A new look at reality of managing growth "Metropolitics": Minnesotan's book provides real-world backdrop for evaluating Glendening's "Smart Growth" proposal.

The Political Game

February 25, 1997|By C. Fraser Smith | C. Fraser Smith,SUN STAFF

HIS CRITICS have called it communism. He calls it reality.

With computer-generated maps, Minnesota state legislator Myron Orfield travels the country urging a new look at managing growth. Flight from the nation's urban core, followed by flight from the first ring of urban suburbs, followed by another and another round of flight into gated communities defies any pretense of community.

We can run, says Orfield, but we can't hide.

"Seventy percent of the nation lives in metropolitan areas that are destabilizing and polarizing to one degree or another," he writes. "The only real solutions involve a new metropolitan compact to plan a common future, share benefits and responsibilities, reinvest together in older areas, protect forests and farmland, conquer social prejudice and in general foster sustainable, interdependent regions."

The cycle of wasteful suburbanization could be broken, he says, if local, county and state officials would level with their constituents instead of playing on their fears.

Like Maryland Gov. Parris N. Glendening, Orfield wants a smarter approach to development of land and the spending of public dollars. The Minnesotan doesn't call his idea "Smart DTC Growth," as Glendening does, but he urges public officials to point out the stupidity of what's happening now.

Compared to Glendening, Orfield is daring, asserting a brand of policy-making surely in keeping with the Progressive roots of his state.

At base, he is advocating the power of the vote. City and suburban legislators have the votes to push for:

Tax-base sharing in which a region's tax resources are pooled and redistributed on the basis of need. If cities and older suburbs have more resources to address their problems, those problems will be less likely to spill over into the newer areas.

An understanding that regulated, fair housing policies will limit, not accelerate, movement of poor families from cities to counties.

All Orfield has to do is persuade local elected officials that concepts such as regional planning and tax-base sharing are not political suicide.

Maybe what they need is a look at the future through Orfield's book, "Metropolitics," published recently by the Brookings Institution and the Lincoln Institute of Land Use Policy.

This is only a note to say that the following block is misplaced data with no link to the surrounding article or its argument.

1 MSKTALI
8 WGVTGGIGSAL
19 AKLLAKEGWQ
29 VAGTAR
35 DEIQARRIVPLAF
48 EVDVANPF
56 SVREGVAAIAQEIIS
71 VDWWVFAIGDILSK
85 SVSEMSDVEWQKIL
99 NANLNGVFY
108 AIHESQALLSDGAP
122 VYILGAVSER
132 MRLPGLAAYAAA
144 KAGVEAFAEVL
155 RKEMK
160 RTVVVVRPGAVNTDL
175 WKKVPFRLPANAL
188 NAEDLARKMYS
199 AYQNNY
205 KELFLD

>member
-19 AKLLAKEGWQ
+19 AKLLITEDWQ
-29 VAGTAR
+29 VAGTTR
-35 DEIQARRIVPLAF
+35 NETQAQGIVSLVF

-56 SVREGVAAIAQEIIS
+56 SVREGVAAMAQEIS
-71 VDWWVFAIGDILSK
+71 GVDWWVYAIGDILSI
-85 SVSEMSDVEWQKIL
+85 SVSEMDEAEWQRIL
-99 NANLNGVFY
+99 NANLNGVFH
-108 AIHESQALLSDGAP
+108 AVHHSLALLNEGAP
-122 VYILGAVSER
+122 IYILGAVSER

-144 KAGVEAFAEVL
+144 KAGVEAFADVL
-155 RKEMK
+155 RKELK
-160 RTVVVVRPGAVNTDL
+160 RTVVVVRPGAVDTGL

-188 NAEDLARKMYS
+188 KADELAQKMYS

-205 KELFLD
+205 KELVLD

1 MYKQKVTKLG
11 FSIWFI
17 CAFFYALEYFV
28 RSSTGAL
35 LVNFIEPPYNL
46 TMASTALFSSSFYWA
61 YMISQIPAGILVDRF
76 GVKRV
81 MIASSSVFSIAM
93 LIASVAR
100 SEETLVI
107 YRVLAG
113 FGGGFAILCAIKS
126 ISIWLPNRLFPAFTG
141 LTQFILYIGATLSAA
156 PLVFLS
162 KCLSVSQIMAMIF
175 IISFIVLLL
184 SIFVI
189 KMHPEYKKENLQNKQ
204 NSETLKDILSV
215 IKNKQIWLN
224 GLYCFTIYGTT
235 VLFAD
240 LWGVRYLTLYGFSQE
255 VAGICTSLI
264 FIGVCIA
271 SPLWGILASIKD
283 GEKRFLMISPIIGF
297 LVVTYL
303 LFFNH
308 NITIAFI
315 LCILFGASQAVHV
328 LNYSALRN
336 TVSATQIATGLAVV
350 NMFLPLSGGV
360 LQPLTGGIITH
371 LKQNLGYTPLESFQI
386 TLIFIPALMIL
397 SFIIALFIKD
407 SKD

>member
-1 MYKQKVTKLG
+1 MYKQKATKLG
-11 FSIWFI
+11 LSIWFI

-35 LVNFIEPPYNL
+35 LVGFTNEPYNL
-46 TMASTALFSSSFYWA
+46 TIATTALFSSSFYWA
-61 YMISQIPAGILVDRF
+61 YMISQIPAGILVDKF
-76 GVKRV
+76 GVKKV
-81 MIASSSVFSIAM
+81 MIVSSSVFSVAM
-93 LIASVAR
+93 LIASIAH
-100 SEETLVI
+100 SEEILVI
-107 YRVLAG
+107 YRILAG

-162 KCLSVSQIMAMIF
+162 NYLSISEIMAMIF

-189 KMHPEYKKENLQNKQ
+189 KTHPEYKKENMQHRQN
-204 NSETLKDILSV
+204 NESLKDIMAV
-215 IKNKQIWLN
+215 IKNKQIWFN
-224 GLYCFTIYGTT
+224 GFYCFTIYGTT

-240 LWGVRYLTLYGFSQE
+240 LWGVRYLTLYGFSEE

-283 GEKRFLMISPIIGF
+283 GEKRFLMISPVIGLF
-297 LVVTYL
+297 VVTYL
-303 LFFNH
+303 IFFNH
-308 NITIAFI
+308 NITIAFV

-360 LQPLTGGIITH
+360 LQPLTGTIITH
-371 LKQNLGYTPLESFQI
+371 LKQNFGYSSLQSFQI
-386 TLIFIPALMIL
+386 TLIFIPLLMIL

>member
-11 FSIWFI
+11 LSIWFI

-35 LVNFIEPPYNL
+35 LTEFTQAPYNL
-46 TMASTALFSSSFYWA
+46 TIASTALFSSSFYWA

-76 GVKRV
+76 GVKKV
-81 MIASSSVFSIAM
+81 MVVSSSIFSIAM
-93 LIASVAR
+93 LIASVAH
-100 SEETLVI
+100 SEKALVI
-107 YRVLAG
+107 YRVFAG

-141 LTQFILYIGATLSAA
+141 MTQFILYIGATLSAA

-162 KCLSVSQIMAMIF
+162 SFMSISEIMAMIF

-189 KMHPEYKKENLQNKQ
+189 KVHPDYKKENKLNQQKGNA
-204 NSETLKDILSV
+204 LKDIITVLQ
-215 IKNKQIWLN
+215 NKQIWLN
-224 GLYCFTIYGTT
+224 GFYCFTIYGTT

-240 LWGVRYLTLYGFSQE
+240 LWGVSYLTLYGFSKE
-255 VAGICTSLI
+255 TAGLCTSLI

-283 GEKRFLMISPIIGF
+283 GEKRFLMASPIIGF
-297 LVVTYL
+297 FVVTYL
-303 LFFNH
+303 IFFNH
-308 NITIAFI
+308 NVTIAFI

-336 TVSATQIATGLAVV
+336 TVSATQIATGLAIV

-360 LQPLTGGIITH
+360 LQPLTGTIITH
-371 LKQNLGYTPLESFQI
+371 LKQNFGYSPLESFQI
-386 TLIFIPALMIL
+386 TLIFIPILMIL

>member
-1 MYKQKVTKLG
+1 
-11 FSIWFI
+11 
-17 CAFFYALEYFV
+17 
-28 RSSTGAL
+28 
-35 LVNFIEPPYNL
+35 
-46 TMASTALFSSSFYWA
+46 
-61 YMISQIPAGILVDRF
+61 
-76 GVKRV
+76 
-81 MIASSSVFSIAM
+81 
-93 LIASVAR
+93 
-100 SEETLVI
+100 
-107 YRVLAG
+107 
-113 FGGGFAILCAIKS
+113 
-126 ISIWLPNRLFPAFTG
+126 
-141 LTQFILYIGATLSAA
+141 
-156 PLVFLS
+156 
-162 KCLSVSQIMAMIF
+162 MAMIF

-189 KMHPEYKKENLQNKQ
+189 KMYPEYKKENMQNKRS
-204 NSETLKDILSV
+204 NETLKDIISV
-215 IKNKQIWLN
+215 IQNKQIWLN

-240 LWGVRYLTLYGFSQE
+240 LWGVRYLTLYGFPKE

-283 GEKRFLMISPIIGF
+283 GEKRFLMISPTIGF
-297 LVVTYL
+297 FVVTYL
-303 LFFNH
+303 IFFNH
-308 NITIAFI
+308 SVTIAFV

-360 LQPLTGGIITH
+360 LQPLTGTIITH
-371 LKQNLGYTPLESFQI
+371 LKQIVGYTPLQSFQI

"People tend to support things out of self-interest," he said during a visit to Maryland in 1995. "The more they understand the dynamic they're in, the better hearing you get.

"People see social and economic distress rolling out of the city," he said, and the "dynamic" he warns of becomes clearer. He acknowledges that racial antagonism and fear of crime make the "fair share" housing proposals difficult. Tax-based sharing is a "nonstarter," too, until the computer runs are done.

For the older suburbs in a Minneapolis regional compact developed years ago by Orfield and others, the pool of taxes contributes as much as 15 percent to some local budgets. Not surprisingly, Minneapolis area officials see regionalism as a life ring, he said. The pool, which had only $8 million or so in the first year, now stands at $300 million.

Glendening pushes a comparatively palatable and perhaps more realistic version of resource conservation in which the state withholds aid for projects that add more roads, sewers and schools. He would control growth in sort of a passive-aggressive framework. Local governments would not be forced to comply with his plan, but they would risk millions in state aid if they didn't.

Even that cooperative approach faces a tough go in the General Assembly.

"Metropolitics" offers a theoretical -- and real world -- backdrop against which to evaluate the Glendening proposal -- a %o foundation for new thinking, really, that should encourage policy-makers to level with their constituents.

Lapides adds title of 'First Citizen'

Called a maverick, a scold and an unrepentant liberal during his 28 years in the Maryland Senate, former state Sen. Julian L. "Jack" Lapides returned to Annapolis last week to receive another title: First Citizen.

With his former colleagues applauding, Lapides received the "First Citizen" award during a ceremony in the Senate chamber. Instituted by Senate President Thomas V. Mike Miller several years ago, the award is named for Charles Carroll of Carrollton, a signer of the Declaration of Independence, who wrote liberation pamphlets under the pseudonym First Citizen.

Lapides then delivered the annual President's Day address. He urged his colleagues to rededicate themselves to a style of public service that proudly defends the role of government as a positive force in public life.

Pub Date: 2/25/97

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